In 1886, after long years of hard work and intense study, Clement Ader finally built his first flying machine. The aircraft’s wingspan was 14 meters (46 ft.) and the total weight was 300 kg. (660 pounds). The engine which weighed 51 kg. (112 pounds) was steam powered and also an invention of Ader. The flying machine had 4 cylinders with a power rating of 20 hp (15 kW). Aircraft’s wings looked like a bat’s wings and had a pretty unique design.

The machine was named Ader Eole, after its inventor and the Greek mythical creature associated with the wind. On the 11th of August 1890 Ader obtained the patent for his invention and six weeks after that he attempted to take it to the skies. On the 9th of October 1890 Ader Eole managed to fly 20 centimeters (8 inches) off the ground for about 50 meters (160 ft.). The stunt is considered the first powered take off and uncontrolled flight by aviation historians.

Following this success, Clement Ader quickly started working to build Avion II, his second aircraft that is also known as Zephyr or Ader Eole II. However, the construction of this machine was never finalized and Ader later left this project to build another aircraft named Avion III.

Charles de Freycinet, the French minister of war of the time was interested in the work of Clement Ader. Believing that Ader’s work was promising, he wanted to assist the ingenious inventor’s project. During the development of Avion III, Ader received help and support from the French War Office and built it in 1897, after 5 years of work.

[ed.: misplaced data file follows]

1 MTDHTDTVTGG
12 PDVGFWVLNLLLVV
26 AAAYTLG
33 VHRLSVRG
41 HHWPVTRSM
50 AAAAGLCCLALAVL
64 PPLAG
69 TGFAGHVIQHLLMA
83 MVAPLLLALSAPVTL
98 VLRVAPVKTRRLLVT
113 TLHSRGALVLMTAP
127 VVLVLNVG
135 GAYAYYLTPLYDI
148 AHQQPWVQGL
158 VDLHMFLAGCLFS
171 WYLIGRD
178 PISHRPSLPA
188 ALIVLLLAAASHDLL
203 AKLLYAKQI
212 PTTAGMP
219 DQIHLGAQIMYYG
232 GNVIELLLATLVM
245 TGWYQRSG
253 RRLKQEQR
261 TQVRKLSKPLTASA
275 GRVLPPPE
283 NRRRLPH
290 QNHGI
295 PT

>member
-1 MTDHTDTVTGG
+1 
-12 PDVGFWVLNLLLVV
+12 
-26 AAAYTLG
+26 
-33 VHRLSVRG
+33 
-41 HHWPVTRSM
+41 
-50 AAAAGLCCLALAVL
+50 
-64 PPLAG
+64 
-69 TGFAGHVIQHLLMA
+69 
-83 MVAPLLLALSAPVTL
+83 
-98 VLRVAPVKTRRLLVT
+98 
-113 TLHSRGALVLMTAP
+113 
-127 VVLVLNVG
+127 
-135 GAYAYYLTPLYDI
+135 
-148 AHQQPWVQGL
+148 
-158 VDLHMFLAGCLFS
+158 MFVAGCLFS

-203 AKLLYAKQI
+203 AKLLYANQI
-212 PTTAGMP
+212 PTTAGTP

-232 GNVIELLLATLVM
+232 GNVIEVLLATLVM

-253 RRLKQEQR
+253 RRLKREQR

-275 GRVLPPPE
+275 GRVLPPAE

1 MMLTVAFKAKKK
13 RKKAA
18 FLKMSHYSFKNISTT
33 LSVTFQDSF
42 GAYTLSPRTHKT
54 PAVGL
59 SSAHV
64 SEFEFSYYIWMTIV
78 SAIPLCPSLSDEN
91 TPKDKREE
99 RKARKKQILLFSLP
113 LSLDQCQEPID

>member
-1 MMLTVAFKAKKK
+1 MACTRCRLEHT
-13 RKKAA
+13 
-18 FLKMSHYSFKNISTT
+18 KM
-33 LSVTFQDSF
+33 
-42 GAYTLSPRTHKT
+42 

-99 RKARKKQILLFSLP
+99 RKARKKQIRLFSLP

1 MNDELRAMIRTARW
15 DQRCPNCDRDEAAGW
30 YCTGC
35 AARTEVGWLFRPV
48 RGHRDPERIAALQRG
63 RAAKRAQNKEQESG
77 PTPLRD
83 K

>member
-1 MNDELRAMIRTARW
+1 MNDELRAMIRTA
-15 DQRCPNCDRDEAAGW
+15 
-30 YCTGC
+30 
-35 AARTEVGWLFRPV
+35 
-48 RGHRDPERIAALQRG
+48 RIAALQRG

Avion III looked like a huge bat, its design was influenced by its predecessor. The aircraft had a 16 meter (52 ft.) wingspan and its empty weight was 400 kg. (882 pounds). It had 4-bladed sail type propellers and was equipped with 2 steam engines built by Ader himself with a power rating of 30 hp (22 kW). Unfortunately, the flight attempt ended in failure and funding was withdrawn. Today the machine is held at the Musée des Arts et Métiers in Paris after going through restoration in 1980s.

clement ader

Legacy And The Impact Of Clement Ader

Although his attempt at flying Avion III was a failure, Ader didn’t stop supporting the development of aviation technology. He built a V8 engine for the Paris–Madrid race in 1903 and published his book “Military Aviation” in 1909.

Today he is known for his important work in the engineering field and his many inventions in cycling, communications and aviation. Clement is considered “the father of aviation” and his efforts are still respected in the aviation world. He is one of the most admirable people from the earlier days of flight and we must always remember his pioneering work in this field.


Anon. (n.d.), Clément Ader, Wikipedia, Retrieved 6 May 2021

< https://en.wikipedia.org/wiki/Cl%C3%A9ment_Ader >

Tom D. Crouch (n.d.), Clément Ader, Brittanica, Retrieved 6 May 2021

< https://www.britannica.com/biography/Clement-Ader >

History Today Online Editor (December 29, 2020), Clément Ader Biography, History Today Online, Retrieved 6 May 2021

< https://historytodayonline.blogspot.com/2020/12/clement-ader-biography.html >